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Fig5: Stable gene manipulation in the iREX by preventing the deletion. (a) Schematic diagram of the insertion of IRES-tauEGFP-cI-spc and IRES-tauLacZ into MOR42-3 and MOR42-2, respectively, and the assumed deletion at the IRES-tau sequences. (b) The signal derived from the deletion was observed in BEST310/BAC1-GL (open arrowhead). The same result was obtained in iREX/BAC1-GL in the presence of xylose because of the induced RecA. In contrast, the signal derived from the deletion was not observed for iREX/BAC1-GL in the absence of xylose due to the strong repression of recA. The closed arrowheads indicate the signals derived from the intact inserts of BEST310/BAC1-GL and iREX/BAC1-GL. BEST310/BAC1-GL-deletion, which was screened from BEST310/BAC1-GL culture by neomycin resistance and spectinomycin sensitivity, was used as a control of deletion. The BGM vector is indicated as a closed arrow. (c) The proportions of the spectinomycin-resistant clones containing two IRES-tau sequences were 69% and 73% in the BEST310/BAC1-GL and iREX/BAC1-GL with xylose, respectively. In contrast, the proportion of the spectinomycin-resistant clones was 93% in the iREX/BAC1-GL without xylose. Error bars, s.d. n = 3.

Mentions: We inserted IRES-tauEGFP-cI-spc and IRES-tauLacZ 3 bp downstream of the stop codon of the class I odorant receptor genes of MOR42-3 and MOR42-2 in iREX/BAC1 and BEST310/BAC1 to generate iREX/BAC1-GL and BEST310/BAC1-GL, respectively (Figure 5a). Fusion of the microtubule-associated protein tau with the reporter protein enables the visualization of the axonal projections of neurons expressing the reporter gene. Both iREX/BAC1-GL and BEST310/BAC1-GL contain two homologous sequences of IRES-tau. First, we spread these recombinants on LB plates containing spectinomycin, and then we inoculated the formed colonies into liquid spectinomycin-free LB medium. The genomic DNA of the overnight cultures was digested with I-PpoI and analyzed using CHEF gel electrophoresis to examine the digestion pattern derived from the deletion. In BEST310/BAC1-GL, there was an additional signal, indicating that the deletion derived from the RecA activity had occurred (Figure 5b). The same result was obtained in the iREX/BAC1-GL with xylose due to the induced RecA. By contrast, no deletion signal was shown by the iREX/BAC1-GL in the absence of xylose. To examine the deletion event further, we quantified the event by estimating the proportions of the spectinomycin-resistant clones containing two homologous sequences of IRES-tau. The proportions of the intact clones were 69% and 73% in the BEST310/BAC1-GL and iREX/BAC1-GL with xylose, respectively (Figure 5c). On the other hand, the proportion of the intact clones was 93% in the iREX/BAC1-GL without xylose. These results indicate that the iREX can stably maintain the cloned DNA insert by preventing deletion at two homologous sequences.Figure 5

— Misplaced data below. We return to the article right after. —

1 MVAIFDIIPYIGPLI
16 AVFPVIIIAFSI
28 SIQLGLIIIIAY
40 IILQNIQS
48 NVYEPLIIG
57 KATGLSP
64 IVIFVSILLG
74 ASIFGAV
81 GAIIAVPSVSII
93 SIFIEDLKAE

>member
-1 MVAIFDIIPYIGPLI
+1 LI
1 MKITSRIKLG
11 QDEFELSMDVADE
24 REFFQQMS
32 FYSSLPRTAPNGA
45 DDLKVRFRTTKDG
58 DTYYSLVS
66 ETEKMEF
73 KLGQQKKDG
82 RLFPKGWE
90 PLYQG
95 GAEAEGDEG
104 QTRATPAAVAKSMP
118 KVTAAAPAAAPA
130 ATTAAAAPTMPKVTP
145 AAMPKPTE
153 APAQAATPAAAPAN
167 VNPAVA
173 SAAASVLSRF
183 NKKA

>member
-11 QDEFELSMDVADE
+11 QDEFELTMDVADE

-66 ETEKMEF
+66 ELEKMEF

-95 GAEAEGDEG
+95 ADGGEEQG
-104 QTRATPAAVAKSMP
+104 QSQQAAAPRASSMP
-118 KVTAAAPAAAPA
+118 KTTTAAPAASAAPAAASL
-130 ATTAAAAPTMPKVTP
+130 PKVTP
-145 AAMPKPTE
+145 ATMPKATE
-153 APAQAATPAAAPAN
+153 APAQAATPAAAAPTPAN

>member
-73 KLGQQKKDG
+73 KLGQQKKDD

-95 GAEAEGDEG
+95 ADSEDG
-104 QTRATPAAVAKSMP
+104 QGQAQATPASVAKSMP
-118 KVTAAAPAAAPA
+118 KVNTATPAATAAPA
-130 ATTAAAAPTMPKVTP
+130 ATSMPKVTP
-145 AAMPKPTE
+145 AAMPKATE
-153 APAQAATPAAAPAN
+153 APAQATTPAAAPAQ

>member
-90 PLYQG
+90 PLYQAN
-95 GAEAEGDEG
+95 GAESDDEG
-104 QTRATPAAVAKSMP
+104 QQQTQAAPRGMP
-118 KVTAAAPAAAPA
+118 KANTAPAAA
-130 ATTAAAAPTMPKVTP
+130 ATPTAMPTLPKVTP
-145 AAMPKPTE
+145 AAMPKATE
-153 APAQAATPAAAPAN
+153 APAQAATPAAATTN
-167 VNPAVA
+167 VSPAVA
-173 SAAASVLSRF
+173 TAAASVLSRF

An inducible recA expression Bacillus subtilis genome vector for stable manipulation of large DNA fragments.

Ogawa T, Iwata T, Kaneko S, Itaya M, Hirota J - BMC Genomics (2015)

Stable gene manipulation in the iREX by preventing the deletion. (a) Schematic diagram of the insertion of IRES-tauEGFP-cI-spc and IRES-tauLacZ into MOR42-3 and MOR42-2, respectively, and the assumed deletion at the IRES-tau sequences. (b) The signal derived from the deletion was observed in BEST310/BAC1-GL (open arrowhead). The same result was obtained in iREX/BAC1-GL in the presence of xylose because of the induced RecA. In contrast, the signal derived from the deletion was not observed for iREX/BAC1-GL in the absence of xylose due to the strong repression of recA. The closed arrowheads indicate the signals derived from the intact inserts of BEST310/BAC1-GL and iREX/BAC1-GL. BEST310/BAC1-GL-deletion, which was screened from BEST310/BAC1-GL culture by neomycin resistance and spectinomycin sensitivity, was used as a control of deletion. The BGM vector is indicated as a closed arrow. (c) The proportions of the spectinomycin-resistant clones containing two IRES-tau sequences were 69% and 73% in the BEST310/BAC1-GL and iREX/BAC1-GL with xylose, respectively. In contrast, the proportion of the spectinomycin-resistant clones was 93% in the iREX/BAC1-GL without xylose. Error bars, s.d. n = 3.
© Copyright Policy - open-access
Related In: Results  -  Collection